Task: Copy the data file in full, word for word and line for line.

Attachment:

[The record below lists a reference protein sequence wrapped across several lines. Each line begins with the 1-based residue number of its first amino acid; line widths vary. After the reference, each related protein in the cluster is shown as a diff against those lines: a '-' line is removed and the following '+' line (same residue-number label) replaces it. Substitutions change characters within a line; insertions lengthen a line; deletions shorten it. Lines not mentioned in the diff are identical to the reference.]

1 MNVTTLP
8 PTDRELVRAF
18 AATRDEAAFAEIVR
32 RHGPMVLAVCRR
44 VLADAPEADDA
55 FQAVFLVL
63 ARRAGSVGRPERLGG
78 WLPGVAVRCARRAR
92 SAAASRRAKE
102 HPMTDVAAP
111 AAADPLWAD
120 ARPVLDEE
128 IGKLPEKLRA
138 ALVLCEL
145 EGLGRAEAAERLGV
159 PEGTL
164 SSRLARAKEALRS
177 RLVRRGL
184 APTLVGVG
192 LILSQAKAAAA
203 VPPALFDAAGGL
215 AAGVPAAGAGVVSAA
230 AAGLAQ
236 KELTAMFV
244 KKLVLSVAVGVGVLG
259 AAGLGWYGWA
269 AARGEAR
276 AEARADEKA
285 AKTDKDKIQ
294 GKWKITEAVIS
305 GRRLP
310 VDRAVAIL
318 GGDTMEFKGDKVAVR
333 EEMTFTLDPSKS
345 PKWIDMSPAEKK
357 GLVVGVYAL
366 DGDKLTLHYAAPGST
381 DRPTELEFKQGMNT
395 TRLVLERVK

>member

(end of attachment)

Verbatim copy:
[The record below lists a reference protein sequence wrapped across several lines. Each line begins with the 1-based residue number of its first amino acid; line widths vary. After the reference, each related protein in the cluster is shown as a diff against those lines: a '-' line is removed and the following '+' line (same residue-number label) replaces it. Substitutions change characters within a line; insertions lengthen a line; deletions shorten it. Lines not mentioned in the diff are identical to the reference.]

1 MNVTTLP
8 PTDRELVRAF
18 AATRDEAAFAEIVR
32 RHGPMVLAVCRR
44 VLADAPEADDA
55 FQAVFLVL
63 ARRAGSVGRPERLGG
78 WLPGVAVRCARRAR
92 SAAASRRAKE
102 HPMTDVAAP
111 AAADPLWAD
120 ARPVLDEE
128 IGKLPEKLRA
138 ALVLCEL
145 EGLGRAEAAERLGV
159 PEGTL
164 SSRLARAKEALRS
177 RLVRRGL
184 APTLVGVG
192 LILSQAKAAAA
203 VPPALFDAAGGL
215 AAGVPAAGAGVVSAA
230 AAGLAQ
236 KELTAMFV
244 KKLVLSVAVGVGVLG
259 AAGLGWYGWA
269 AARGEAR
276 AEARADEKA
285 AKTDKDKIQ
294 GKWKITEAVIS
305 GRRLP
310 VDRAVAIL
318 GGDTMEFKGDKVAVR
333 EEMTFTLDPSKS
345 PKWIDMSPAEKK
357 GLVVGVYAL
366 DGDKLTLHYAAPGST
381 DRPTELEFKQGMNT
395 TRLVLERVK

>member